Children's Rights - Human Rights Joint Committee Contents


Memorandum submitted by the Howard League for Penal Reform

  The Howard League for Penal Reform welcomes the opportunity to contribute to the Joint Committee on Human Rights inquiry on children's rights.

INTRODUCTION

  The Howard League for Penal Reform is the oldest penal reform charity in the world. In 1947 we became one of the first non-governmental organisations to be granted consultative status with the United Nations and have many years experience of monitoring the application of international treaties ratified by the UK government, including the UN convention on the rights of the child (UNCRC). In 2007 we published an independent submission to the United Nations Committee on the Rights of the Child (enclosed). Our report, Punishing Children: a survey of criminal responsibility and approaches across Europe, published in 2008 is also enclosed.

  In 2002, we set up a legal department to represent children and young people in the penal system, following a successful judicial review against the Home Office that forced it to recognise that the Children Act 1989 protects children in prison. The Howard League legal team has represented hundreds of children and has a track record of success in forcing improvements to prison conditions.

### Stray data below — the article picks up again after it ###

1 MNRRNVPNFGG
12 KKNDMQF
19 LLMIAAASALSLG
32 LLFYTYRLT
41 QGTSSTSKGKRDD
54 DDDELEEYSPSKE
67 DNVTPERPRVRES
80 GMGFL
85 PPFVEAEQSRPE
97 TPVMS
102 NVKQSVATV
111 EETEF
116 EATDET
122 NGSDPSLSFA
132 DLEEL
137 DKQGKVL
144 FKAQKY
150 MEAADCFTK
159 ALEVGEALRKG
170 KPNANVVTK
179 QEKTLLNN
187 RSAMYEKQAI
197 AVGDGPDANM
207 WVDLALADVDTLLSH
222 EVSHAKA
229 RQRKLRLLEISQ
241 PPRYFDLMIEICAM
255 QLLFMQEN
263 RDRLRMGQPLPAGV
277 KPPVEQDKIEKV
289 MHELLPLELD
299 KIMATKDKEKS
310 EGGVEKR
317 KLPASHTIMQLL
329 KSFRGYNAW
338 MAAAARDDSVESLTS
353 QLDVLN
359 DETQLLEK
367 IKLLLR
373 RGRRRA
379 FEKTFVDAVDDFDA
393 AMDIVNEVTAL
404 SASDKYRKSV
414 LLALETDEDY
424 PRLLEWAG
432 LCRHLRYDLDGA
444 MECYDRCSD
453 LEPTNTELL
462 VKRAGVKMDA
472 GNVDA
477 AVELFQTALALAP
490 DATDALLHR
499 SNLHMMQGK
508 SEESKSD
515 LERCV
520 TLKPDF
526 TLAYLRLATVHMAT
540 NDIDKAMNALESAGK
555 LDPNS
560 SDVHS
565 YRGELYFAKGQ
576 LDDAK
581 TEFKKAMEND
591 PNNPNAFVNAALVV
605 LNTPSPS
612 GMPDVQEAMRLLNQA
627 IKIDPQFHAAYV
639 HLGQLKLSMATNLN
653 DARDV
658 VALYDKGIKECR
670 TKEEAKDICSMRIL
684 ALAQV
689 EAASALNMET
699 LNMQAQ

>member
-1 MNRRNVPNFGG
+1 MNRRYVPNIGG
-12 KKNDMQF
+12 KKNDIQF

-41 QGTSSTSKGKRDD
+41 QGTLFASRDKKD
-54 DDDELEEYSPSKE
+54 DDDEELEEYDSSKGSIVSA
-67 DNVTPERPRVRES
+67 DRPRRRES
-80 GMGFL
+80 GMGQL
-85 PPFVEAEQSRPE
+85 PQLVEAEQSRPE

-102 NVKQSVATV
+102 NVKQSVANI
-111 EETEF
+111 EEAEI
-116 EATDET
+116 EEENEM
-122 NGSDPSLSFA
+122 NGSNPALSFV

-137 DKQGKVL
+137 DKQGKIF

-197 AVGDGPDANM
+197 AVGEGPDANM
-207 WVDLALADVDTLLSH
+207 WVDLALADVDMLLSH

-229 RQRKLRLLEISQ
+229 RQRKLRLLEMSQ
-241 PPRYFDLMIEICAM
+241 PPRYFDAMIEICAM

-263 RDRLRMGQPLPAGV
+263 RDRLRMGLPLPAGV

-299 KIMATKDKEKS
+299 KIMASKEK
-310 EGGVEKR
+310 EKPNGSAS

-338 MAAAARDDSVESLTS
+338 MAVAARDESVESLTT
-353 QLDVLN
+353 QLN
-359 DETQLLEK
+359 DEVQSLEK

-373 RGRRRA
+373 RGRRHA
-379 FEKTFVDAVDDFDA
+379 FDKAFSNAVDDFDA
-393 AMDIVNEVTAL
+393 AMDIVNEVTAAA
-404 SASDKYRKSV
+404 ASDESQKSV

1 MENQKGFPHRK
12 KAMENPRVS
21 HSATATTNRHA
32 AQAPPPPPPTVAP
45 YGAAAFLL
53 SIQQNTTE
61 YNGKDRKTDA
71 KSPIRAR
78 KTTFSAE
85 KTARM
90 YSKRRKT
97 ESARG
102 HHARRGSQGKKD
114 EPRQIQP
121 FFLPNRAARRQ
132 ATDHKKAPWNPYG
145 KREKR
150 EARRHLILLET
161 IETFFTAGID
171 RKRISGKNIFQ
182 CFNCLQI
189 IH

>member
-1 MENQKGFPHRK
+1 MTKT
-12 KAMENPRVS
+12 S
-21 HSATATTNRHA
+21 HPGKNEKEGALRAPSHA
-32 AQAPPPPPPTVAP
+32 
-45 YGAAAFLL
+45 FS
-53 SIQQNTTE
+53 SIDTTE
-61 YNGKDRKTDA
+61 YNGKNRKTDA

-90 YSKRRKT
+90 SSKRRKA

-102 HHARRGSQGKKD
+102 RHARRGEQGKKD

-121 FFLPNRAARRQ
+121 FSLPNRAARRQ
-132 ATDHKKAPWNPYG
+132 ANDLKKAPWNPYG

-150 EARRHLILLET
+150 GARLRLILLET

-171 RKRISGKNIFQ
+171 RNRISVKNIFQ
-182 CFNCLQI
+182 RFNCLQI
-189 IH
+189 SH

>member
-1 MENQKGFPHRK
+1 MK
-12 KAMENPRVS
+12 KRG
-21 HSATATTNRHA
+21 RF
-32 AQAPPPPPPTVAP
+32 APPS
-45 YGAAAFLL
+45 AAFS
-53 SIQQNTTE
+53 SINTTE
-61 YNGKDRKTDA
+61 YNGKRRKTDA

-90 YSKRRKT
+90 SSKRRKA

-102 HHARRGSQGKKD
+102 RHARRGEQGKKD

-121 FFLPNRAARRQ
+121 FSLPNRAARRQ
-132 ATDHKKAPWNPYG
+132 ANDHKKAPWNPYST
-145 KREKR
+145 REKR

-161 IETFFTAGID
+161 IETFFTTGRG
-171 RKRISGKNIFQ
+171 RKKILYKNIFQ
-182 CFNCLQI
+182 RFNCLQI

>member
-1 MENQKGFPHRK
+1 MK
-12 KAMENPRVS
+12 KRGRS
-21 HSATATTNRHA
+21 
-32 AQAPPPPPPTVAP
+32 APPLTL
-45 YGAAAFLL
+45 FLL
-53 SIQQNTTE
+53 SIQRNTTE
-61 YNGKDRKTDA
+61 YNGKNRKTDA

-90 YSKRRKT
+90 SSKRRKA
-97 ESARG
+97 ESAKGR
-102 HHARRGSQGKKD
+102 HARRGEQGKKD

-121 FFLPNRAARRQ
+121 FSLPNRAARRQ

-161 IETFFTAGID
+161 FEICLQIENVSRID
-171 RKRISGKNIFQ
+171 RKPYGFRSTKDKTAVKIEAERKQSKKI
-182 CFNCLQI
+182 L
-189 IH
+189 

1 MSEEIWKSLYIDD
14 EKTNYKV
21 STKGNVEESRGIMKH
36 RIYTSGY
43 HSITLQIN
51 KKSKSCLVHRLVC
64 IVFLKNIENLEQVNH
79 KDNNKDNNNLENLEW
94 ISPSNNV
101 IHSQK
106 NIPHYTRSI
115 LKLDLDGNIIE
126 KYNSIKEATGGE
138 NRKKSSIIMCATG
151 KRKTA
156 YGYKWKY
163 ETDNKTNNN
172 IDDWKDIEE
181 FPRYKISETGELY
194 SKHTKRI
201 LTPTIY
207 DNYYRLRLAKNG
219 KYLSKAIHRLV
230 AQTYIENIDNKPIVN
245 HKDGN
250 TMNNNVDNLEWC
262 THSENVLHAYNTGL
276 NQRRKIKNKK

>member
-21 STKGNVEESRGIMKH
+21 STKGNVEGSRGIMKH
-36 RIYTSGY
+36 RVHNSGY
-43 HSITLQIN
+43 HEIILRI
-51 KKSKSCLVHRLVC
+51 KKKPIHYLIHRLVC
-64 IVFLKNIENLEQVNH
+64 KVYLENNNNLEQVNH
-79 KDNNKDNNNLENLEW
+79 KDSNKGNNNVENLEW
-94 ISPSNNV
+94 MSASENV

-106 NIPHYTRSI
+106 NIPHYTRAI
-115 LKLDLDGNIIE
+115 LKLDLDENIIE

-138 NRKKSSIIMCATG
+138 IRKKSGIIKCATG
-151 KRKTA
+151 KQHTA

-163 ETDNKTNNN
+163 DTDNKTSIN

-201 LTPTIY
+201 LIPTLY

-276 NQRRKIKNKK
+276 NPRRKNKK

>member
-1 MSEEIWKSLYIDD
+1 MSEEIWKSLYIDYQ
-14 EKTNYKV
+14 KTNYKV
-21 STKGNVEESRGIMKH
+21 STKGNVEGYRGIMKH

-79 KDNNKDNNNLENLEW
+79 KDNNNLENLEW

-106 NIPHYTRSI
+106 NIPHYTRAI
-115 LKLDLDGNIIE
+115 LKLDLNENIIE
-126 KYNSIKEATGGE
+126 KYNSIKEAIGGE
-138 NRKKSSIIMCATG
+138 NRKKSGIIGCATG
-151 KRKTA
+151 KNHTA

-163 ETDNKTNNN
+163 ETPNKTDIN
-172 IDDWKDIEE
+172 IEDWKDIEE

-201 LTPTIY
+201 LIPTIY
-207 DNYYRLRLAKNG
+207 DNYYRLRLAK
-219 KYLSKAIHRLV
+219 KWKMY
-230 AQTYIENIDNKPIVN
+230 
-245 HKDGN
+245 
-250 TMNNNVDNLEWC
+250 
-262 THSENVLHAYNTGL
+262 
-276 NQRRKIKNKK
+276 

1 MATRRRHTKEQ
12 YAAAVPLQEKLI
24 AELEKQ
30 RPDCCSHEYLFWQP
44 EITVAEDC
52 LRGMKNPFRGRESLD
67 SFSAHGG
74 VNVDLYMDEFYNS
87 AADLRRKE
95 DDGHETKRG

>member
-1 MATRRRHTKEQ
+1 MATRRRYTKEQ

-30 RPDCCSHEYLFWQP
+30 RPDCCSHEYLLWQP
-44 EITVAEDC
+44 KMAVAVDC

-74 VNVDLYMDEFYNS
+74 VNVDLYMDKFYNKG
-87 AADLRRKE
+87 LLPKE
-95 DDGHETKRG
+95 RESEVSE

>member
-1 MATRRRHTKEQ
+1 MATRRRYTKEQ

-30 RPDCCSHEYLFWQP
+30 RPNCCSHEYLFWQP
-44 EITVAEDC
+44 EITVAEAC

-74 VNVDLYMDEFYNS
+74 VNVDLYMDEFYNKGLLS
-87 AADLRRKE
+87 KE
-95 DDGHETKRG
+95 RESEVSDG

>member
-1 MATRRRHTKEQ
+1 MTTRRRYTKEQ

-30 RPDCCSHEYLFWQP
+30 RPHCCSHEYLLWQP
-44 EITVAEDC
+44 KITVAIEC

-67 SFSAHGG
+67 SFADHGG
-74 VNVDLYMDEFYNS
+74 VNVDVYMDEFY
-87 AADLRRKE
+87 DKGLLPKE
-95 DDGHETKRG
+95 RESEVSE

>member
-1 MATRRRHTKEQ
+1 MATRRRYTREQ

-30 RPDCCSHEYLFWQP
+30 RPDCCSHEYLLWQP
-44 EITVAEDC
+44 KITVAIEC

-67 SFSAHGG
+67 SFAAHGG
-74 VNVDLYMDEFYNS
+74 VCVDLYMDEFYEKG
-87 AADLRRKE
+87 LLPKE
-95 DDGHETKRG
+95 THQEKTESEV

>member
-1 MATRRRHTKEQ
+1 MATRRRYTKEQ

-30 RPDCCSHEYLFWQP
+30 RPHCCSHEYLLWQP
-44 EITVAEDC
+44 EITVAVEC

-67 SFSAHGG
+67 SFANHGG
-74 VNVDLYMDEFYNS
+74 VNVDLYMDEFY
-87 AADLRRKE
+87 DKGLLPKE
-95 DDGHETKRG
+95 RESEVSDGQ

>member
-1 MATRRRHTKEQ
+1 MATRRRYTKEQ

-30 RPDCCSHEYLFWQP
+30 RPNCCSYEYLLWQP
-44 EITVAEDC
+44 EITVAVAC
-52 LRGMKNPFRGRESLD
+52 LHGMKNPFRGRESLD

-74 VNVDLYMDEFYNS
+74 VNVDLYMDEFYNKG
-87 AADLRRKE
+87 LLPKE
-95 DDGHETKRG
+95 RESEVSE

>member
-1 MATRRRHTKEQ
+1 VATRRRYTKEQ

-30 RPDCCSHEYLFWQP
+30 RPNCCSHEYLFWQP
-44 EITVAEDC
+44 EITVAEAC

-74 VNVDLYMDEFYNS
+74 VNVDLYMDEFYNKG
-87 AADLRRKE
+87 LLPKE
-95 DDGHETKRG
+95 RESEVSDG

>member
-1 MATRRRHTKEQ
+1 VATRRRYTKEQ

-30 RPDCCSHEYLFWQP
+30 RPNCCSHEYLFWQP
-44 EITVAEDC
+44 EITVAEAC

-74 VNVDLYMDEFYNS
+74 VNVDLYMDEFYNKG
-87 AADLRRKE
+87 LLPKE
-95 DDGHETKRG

In 2006, we published an independent inquiry, conducted by Lord Carlile of Berriew QC into the use of physical restraint, solitary confinement and forcible strip searching of children in prisons, secure training centres and local authority secure children's home.[224]

  Our submission is based on our extensive research and our legal work with children in detention in prisons, secure training centres and local authority secure children's homes.

1.  CHILDREN IN DETENTION

  Lord Carlile of Berriew QC, who conducted the independent inquiry with the assistance of an eminent expert advisory group, found that some of the treatment of children in custody, such as the use of restraint, forcible strip-searching and solitary confinement, would in any other setting be considered abusive and could trigger a child protection investigation.

1(a)   The use of restraint